EU lawmakers criticize Turkey over press freedom

EU lawmakers criticize Turkey over press freedom

EU lawmakers criticize Turkey over press freedom The European Parliament has called on Ankara to release all journalists in prison without proof of alleged involvement in the July 15 failed coup attempt.

Meeting in Strasbourg, the parliamentarians passed a resolution calling on Turkey to “narrow the scope of emergency measures, so that they can no longer be used to curtail freedom of expression.”

They asked the EU’s foreign service, the European External Action Service, to continue monitoring the implications of the ongoing state of emergency to ensure Ankara did not use the “broadly defined Turkish anti-terrorism legislation” to punish journalists and others.

Turkey last week extended its state of emergency, declared in the wake of the coup at-tempt on July 15, for another 90 days. At least 32,000 people have been arrested since Ju-ly, among them soldiers, police officers, teachers, members of the judiciary and the press.

According to the latest figures from watchdog group Reporters Without Borders (RSF), Turkish authorities have shut down at least 125 media outlets in recent months. 

More than 2,500 journalists have lost their jobs due to the closures, and at least 130 journalists are currently in prison, more than in China or Iran. According to the Turkish Journalists’ Association, the journalists have been denied the right of access to a lawyer and are kept in inhumane conditions.

“Turkey has become the world’s biggest prison for journalists,” said Julie Majerczak, head of the RSF Brussels office. In its latest World Press Freedom index, RSF ranked Turkey 151 out of 180 countries – and, as Majerczak pointed out, the ranking was made before the at-tempted coup.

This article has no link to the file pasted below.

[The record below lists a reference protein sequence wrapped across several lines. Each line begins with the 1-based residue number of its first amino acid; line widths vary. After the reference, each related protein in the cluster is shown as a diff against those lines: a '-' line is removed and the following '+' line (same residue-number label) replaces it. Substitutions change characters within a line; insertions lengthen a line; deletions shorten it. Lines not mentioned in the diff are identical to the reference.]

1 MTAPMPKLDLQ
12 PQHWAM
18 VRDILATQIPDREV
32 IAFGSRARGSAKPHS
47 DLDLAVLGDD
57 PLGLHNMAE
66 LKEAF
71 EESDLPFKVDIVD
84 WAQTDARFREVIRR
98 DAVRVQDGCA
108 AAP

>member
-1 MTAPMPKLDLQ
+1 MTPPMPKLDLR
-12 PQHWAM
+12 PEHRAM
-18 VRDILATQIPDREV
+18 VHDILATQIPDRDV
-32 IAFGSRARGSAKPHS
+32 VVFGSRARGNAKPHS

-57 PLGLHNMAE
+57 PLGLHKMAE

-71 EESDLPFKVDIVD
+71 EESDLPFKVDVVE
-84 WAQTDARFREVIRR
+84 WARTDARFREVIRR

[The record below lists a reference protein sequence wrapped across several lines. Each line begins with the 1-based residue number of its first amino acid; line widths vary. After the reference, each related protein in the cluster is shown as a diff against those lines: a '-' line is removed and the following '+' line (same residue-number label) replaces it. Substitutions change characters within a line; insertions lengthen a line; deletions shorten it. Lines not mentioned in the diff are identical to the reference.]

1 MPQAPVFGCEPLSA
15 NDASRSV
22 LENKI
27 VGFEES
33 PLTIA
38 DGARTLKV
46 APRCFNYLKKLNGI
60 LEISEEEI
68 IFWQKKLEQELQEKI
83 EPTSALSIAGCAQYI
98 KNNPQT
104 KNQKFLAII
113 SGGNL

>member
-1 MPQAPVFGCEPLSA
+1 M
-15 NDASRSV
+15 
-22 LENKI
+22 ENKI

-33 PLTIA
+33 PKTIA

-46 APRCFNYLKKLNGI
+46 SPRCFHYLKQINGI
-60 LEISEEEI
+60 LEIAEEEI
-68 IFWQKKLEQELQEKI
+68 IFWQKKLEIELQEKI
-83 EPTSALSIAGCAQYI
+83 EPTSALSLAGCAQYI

Speaking with DW by phone from Turkey, Human Rights Watch Director Emma Sinclair-Webb said Turkey has “grossly misused its terrorism legislation to restrict freedom of asso-ciation and expression.”

She said the parliament’s resolution was very timely, in light of the continuing crackdown.

During the debate in Strasbourg ahead of the resolution, several lawmakers spoke out against the EU’s continued negotiations with Turkey over EU membership, pointing out that Ankara’s record on press freedom and human rights “was not exactly great even before the coup attempt.”

But Sinclair-Webb said that continuing a “sincere engagement with Turkey is very im-portant,” given the ongoing discussion on the refugee deal and other political, cultural and economic fronts.

“Europe has every interest in Turkey being a rights-respecting country on its borders,” she said.

Meanwhile, a total of 33 journalists and writers have organized an autograph session in Istanbul’s Beyoğlu district in order to show solidarity with the imprisoned writer Aslı Erdoğan and linguist Necmiye Alpay. The writers and journalists also called for solidarity with all imprisoned writers and journalists.